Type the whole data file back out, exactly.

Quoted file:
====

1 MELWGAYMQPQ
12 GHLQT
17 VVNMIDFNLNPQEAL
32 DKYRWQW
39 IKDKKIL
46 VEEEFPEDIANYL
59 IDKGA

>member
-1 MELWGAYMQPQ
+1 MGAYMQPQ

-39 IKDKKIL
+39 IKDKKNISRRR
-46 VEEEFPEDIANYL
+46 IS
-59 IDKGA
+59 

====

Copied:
1 MELWGAYMQPQ
12 GHLQT
17 VVNMIDFNLNPQEAL
32 DKYRWQW
39 IKDKKIL
46 VEEEFPEDIANYL
59 IDKGA

>member
-1 MELWGAYMQPQ
+1 MGAYMQPQ

-39 IKDKKIL
+39 IKDKKNISRRR
-46 VEEEFPEDIANYL
+46 IS
-59 IDKGA
+59 